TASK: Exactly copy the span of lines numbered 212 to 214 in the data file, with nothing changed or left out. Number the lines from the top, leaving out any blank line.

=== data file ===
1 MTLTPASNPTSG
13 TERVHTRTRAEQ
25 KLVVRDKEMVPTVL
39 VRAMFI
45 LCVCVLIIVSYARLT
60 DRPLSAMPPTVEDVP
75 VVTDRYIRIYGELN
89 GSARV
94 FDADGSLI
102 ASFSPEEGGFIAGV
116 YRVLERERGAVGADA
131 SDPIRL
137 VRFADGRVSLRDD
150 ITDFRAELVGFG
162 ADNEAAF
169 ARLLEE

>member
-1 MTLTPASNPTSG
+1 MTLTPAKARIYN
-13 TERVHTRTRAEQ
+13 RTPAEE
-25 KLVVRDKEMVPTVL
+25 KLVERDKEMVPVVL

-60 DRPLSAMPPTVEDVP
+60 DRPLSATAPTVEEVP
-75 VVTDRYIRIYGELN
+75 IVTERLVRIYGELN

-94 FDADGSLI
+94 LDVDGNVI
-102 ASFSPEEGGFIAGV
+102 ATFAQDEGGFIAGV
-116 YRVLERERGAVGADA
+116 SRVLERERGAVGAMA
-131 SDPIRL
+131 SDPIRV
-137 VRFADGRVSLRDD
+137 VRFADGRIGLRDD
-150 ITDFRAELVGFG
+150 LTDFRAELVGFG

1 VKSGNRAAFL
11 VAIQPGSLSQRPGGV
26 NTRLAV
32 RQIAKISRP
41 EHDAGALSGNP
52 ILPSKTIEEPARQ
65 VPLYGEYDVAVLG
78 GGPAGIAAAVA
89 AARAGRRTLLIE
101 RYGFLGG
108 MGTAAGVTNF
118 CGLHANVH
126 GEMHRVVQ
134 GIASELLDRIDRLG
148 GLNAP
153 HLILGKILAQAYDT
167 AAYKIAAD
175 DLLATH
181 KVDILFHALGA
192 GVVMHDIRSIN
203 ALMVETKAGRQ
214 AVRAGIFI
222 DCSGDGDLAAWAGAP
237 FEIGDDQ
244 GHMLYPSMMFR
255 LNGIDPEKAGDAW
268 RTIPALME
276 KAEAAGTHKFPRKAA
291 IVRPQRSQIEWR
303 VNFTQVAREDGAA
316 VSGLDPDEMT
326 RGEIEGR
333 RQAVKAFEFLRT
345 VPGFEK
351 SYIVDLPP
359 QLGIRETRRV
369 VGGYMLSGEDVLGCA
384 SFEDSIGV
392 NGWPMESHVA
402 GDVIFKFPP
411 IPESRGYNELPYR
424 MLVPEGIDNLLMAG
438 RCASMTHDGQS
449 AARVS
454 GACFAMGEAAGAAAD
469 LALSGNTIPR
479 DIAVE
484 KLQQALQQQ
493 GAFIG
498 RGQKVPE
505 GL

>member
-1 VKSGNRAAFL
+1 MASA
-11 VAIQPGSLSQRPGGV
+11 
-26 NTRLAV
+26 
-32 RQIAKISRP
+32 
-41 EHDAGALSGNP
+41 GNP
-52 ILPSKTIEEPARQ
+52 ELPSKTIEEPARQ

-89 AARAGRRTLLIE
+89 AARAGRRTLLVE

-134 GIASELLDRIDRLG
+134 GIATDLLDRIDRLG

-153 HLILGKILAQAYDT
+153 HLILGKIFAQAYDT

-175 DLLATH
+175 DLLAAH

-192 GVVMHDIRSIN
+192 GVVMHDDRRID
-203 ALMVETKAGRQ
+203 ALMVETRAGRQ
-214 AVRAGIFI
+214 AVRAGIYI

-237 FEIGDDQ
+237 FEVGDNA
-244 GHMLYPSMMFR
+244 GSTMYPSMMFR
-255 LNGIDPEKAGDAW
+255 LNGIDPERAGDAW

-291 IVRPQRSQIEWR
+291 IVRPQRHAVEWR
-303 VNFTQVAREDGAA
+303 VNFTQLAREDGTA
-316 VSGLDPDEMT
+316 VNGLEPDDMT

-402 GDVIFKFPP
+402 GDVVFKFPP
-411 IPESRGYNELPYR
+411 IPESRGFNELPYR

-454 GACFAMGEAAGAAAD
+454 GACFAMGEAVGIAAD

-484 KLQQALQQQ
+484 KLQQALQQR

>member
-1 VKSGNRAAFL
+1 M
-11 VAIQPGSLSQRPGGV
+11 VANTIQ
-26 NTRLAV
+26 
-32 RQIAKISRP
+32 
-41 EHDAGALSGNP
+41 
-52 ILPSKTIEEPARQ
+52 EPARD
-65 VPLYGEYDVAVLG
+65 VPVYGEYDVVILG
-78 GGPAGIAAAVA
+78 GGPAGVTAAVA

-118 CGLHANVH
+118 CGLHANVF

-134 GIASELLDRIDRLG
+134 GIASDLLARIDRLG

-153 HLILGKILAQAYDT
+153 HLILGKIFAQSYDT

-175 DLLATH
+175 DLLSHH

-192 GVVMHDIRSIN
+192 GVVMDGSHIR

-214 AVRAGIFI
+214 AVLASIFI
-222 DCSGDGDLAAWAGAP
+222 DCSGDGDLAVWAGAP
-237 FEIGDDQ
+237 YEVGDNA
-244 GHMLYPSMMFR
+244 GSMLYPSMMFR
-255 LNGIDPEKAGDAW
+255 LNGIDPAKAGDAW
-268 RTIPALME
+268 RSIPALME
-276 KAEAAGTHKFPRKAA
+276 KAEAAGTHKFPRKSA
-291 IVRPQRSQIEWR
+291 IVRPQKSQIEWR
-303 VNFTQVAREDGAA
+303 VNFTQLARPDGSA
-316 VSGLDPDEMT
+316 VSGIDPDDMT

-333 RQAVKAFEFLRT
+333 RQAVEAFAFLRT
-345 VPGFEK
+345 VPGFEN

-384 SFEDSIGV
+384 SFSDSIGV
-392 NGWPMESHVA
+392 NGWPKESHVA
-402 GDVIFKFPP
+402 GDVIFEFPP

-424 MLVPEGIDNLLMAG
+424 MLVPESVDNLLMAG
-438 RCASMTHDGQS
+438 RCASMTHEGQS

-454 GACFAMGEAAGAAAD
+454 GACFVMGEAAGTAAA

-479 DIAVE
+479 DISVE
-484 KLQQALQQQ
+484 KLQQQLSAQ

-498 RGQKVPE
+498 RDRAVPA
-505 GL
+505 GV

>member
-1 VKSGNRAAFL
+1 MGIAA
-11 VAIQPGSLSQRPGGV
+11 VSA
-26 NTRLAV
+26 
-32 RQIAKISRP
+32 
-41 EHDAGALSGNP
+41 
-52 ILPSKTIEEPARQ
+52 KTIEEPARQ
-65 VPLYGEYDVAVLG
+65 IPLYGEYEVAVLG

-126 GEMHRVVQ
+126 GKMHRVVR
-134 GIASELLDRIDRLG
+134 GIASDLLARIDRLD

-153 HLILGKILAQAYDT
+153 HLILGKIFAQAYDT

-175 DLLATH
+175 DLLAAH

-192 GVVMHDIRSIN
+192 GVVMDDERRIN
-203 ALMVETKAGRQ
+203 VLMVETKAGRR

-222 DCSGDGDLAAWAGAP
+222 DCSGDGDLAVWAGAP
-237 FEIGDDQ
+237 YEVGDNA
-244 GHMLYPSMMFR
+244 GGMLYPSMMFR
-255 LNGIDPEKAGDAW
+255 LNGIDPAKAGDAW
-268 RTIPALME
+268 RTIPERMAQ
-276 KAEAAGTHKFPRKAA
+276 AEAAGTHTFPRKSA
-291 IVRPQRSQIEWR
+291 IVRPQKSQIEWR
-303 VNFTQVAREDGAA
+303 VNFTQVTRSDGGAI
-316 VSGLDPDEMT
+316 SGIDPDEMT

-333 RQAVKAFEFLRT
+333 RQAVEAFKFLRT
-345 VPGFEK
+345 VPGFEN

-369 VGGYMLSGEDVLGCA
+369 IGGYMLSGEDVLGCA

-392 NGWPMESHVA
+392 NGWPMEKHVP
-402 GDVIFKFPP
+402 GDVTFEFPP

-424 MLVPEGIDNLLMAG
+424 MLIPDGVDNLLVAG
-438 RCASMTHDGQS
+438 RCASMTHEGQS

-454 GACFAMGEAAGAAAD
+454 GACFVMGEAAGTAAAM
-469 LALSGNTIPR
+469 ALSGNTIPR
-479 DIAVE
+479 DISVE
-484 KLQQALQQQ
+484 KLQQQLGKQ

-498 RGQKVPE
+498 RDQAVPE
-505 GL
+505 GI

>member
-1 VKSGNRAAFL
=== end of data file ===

-11 VAIQPGSLSQRPGGV
+11 VSA
-26 NTRLAV